The Criminal Assets Bureau (CAB) is examining a new rezoning submission by the mysterious Jackson Way Properties, which is already the subject of a freezing order for unjust enrichment after the Flood tribunal heard allegations that Frank Dunlop had bribed Dun Laoghaire-Rathdown councillors.
The submission emerged last week when Dun Laoghaire-Rathdown County Council published 281 submissions from developers for residential and office developments worth billions of euro as part of the County Development Plan 2010-2016.
Town-planning consultancy firm Kiaran O'Malley & Co Ltd made the submission on behalf of Jackson Way Properties, but would not comment on Friday when asked on whose personal behalf it was acting. The tribunal linked businessman Jim Kennedy and English solicitor John Caldwell to the 70-acre site, which was rezoned in 1992. Frank Dunlop alleged to the Flood tribunal that he had bribed two Dun Laoghaire councillors in order to get the lands rezoned from agricultural to use for apartments and offices.
This increased the value of the lands from around €10m to €63m. After an investigation by cab, the High Court agreed this had been the result of corruption and that the increased value was a result of "unjust enrichment". A freeze was put on the development or disposal of the lands.
Part of the Jackson Way lands at Carrickmines in south Co Dublin were taken over by Dun Laoghaire-Rathdown Council for roadworks around the M50, and lawyers acting on behalf of the company sought compensation of €113m for the loss of the 20 acres. However, an independent arbitrator decided the amount of compensation should be €12.5m. The compensation has not been paid and if the county council were to attempt to pay the money, CAB would step in and take the cheque as part payment, according to garda sources.
The submission on behalf of Jackson Way states that Dun Laoghaire should, under its forthcoming development plan, zone the lands for "E" use (economic development and employment). The submission contains drawings and proposals for a mixed use of offices, shops and apartments.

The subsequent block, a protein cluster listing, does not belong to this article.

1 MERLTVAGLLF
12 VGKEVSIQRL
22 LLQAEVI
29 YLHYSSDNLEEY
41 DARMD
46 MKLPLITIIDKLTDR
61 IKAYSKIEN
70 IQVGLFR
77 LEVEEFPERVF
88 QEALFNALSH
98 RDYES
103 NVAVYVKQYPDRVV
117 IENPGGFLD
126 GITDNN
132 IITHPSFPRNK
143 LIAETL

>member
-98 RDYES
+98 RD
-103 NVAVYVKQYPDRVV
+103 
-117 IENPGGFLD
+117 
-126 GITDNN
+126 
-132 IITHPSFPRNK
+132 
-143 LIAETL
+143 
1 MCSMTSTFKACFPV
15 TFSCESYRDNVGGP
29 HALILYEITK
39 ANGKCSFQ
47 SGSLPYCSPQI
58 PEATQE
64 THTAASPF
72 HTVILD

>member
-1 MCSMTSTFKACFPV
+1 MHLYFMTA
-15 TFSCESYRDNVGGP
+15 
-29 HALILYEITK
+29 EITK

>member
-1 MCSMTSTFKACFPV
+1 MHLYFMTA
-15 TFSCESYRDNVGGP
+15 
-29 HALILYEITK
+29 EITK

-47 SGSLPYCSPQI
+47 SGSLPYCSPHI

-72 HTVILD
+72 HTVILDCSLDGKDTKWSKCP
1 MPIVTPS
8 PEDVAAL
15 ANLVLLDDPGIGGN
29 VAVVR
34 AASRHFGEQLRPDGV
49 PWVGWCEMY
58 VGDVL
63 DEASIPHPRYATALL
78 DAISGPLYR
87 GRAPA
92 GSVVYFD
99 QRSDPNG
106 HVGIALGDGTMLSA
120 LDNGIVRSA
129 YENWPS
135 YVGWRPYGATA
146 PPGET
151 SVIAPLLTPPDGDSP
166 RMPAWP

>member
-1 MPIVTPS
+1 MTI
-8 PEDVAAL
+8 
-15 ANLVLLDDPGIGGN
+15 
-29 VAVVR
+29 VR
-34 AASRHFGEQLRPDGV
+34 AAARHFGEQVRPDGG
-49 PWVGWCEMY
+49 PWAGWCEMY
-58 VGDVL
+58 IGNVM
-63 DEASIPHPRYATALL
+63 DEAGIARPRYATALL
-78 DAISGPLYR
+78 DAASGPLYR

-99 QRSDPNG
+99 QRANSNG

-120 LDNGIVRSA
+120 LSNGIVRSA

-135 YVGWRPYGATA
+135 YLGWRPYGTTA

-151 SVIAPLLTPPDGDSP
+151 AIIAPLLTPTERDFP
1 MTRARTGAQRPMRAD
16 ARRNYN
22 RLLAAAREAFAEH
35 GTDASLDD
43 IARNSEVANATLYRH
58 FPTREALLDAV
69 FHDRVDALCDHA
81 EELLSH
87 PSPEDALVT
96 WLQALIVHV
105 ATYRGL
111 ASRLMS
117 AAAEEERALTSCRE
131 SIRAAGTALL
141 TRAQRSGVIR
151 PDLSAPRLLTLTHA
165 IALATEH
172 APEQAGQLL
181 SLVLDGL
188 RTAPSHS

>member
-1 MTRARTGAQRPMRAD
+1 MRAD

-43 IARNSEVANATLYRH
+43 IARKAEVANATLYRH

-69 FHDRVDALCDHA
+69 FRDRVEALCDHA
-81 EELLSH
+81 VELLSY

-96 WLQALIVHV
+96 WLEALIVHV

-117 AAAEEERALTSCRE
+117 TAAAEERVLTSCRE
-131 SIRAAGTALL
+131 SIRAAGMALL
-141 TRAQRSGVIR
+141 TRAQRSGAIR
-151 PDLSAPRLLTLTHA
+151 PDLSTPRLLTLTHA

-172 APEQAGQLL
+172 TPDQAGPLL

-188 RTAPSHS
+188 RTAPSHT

Jackson Way proposes "to create a local neighbourhood hub proximate to what would become a four-armed roundabout on the Glenamuck Road/LAP connect road", the submissions states. It also states that if the draft plan for the county "changes appreciably", Jackson Way "may be obliged" to appeal this.
It states: "Having regard to the above, the council is invited to agree to our clients' submission and to rezone their land at Carrickmines for land-use zoning objective E (economic development and employment) or a variant of it with perhaps a few additions to the list of permitted uses and/or the promotion of certain open-for-consideration uses in the zoning objectives matrix."
The 281 submissions which were lodged in June contain applications from some of the biggest developers in the country. Despite the downturn in the property market it seems the big developers have an eye to another boom.
Treasury Holdings has huge plans for lands it owns in Stillorgan and Rathmichael. It is still looking for permission for a major development at Stillorgan, where it owns the shopping centre and adjoining sites, and has 41 acres at Rathmichael, where it wants to do a major development.
The submissions also contain one from the National Roads Agency, which wants Dun Laoghaire-Rathdown to make provision for the eastern bypass, which has been under consideration for almost two decades. The proposal is to link the Port Tunnel with another major tunnel beneath Dublin Bay, going under Booterstown and emerging either at Stillorgan or continuing on to the M50.
There are a considerable number of submissions from residents' groups and individuals complaining that the Dun Laoghaire-Rathdown area has been the subject of unrestricted over-development in recent years.
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